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Share Internet Between macOS and a Raspberry Pi Zero Over USB

If you’re a fan of the Raspberry Pi, you might have stumbled upon my tutorial for interacting with a Raspberry Pi Zero using nothing more than a USB cable. If you recall, the standard Raspberry Pi Zero has no WiFi, no Bluetooth, and no Ethernet.

Alright, so let’s assume that you’re able to interact with your Raspberry Pi Zero. Now what? How do you update it, download new software, or work on some awesome projects that might require internet in some fashion?

Well, you could take a look at my tutorial titled, Three Simple Ways to get Online with a Raspberry Pi Zero IoT Device, or you could share the internet of your host computer without having to purchase any extra hardware.

In this tutorial we’re going to see how to share the internet from our host device, assuming that host is macOS.

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Connect To A Raspberry Pi Zero With A PiUART Module

As you’re probably well aware from my previous Raspberry Pi articles, I’m a hoarder. I have several Raspberry Pi Zero as well as the wireless edition and various attachments that go with them.

When I was first getting started with the original Pi Zero, I had a tough time trying to figure out how to connect to it. I mean, how do you connect to something that doesn’t have some kind of internet connect?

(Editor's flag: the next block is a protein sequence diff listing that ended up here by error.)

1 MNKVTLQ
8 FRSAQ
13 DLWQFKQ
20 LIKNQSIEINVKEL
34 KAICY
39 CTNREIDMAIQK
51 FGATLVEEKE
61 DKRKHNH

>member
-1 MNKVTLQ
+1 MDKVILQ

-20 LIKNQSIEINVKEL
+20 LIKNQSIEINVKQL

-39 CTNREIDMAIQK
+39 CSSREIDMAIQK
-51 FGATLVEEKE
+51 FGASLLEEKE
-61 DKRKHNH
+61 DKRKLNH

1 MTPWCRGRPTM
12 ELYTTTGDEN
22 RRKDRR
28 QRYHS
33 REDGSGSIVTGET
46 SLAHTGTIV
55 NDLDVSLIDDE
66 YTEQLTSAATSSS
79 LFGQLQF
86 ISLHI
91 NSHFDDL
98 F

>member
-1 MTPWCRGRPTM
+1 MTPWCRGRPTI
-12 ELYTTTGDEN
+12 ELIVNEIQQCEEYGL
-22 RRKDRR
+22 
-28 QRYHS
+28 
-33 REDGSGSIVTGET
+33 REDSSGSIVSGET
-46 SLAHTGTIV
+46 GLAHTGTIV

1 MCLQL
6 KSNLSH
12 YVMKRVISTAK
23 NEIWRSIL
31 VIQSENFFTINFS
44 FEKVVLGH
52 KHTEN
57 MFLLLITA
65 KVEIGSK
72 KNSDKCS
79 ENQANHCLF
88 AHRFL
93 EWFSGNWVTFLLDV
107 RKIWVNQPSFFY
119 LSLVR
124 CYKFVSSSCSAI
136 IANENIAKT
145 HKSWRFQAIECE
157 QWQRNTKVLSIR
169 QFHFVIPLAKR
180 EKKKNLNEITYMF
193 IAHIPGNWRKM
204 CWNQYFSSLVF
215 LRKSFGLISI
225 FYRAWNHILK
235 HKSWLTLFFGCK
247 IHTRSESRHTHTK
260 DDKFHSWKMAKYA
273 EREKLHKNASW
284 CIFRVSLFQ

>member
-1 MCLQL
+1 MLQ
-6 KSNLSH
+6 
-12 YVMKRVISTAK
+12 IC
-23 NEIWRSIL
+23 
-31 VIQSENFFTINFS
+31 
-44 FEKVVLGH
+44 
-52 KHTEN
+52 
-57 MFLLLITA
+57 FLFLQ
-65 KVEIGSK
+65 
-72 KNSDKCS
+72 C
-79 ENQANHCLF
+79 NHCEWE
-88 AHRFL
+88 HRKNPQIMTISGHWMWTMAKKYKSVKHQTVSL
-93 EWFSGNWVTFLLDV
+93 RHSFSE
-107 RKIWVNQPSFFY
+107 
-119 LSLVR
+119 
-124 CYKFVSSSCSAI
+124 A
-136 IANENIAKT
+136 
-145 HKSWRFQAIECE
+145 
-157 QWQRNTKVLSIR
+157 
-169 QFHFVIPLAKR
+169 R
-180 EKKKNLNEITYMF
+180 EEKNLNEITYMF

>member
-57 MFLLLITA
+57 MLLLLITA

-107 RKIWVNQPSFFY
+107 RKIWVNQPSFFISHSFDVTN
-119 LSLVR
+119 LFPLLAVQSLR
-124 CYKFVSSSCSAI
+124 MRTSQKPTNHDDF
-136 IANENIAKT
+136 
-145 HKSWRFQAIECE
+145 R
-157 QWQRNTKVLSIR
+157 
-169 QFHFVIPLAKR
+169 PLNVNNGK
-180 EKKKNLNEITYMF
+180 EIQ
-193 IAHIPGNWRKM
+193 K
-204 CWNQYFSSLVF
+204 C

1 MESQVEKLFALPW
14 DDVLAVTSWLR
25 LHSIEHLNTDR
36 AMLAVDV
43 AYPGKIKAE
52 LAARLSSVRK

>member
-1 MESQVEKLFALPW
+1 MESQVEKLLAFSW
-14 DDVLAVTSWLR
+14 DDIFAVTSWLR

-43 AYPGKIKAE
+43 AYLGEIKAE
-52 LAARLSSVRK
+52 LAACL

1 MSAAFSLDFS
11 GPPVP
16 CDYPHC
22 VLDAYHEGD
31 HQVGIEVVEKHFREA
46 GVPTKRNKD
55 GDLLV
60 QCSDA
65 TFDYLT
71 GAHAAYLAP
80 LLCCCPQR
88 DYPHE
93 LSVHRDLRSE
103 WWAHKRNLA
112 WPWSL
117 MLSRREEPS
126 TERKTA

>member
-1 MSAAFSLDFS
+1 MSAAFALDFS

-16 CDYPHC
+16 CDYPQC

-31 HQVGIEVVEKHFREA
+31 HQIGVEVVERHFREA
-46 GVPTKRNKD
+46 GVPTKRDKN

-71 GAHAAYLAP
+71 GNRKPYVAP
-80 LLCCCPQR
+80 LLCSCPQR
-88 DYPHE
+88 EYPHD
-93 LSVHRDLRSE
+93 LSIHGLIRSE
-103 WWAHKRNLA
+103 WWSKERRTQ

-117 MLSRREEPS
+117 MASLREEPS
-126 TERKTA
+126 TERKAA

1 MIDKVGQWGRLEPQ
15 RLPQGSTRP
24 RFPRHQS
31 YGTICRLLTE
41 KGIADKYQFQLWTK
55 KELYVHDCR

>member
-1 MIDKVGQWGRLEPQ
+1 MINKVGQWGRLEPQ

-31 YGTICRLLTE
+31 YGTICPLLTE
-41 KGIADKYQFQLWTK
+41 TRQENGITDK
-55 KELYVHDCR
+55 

I had written two articles previously for connecting to a Raspberry Pi Zero. The first titled, Connect to a Raspberry Pi Zero with a USB Cable and SSH, demonstrated how to connect with nothing more than a USB cable. The second titled, Connect to a Raspberry Pi and Pi Zero with a USB to TTL Serial Cable, demonstrated using GPIO pins and a serial cable to connect.

We’re going to simplify the connection process by using a nifty PiUART module and eliminate any complicated wiring or software configurations.

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Auto Attaching USB Storage To A Raspberry Pi Running Linux

I’ve written a few articles about how I’m using my many Raspberry Pi units. Recently I wrote about using a Raspberry Pi as an automatic network backup server, but I didn’t talk about expanding the storage beyond the micro or standard sized SD card. What if you want to utilize a much larger USB hard drive or thumb drive? By default Linux won’t mount the drive, and heck, it may not even be in the correct format.

We’re going to see how to format a USB drive, mount it on a Raspberry Pi, and then auto mount it every time the Raspberry Pi reboots.

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